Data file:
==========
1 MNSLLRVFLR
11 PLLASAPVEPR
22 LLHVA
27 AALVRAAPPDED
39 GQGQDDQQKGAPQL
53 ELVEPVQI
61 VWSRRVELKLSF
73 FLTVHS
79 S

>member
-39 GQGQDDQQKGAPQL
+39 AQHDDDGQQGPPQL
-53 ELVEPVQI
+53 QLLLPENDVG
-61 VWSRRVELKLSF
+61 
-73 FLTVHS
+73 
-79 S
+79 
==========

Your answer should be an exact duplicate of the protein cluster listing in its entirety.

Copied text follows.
1 MNSLLRVFLR
11 PLLASAPVEPR
22 LLHVA
27 AALVRAAPPDED
39 GQGQDDQQKGAPQL
53 ELVEPVQI
61 VWSRRVELKLSF
73 FLTVHS
79 S

>member
-39 GQGQDDQQKGAPQL
+39 AQHDDDGQQGPPQL
-53 ELVEPVQI
+53 QLLLPENDVG
-61 VWSRRVELKLSF
+61 
-73 FLTVHS
+73 
-79 S
+79 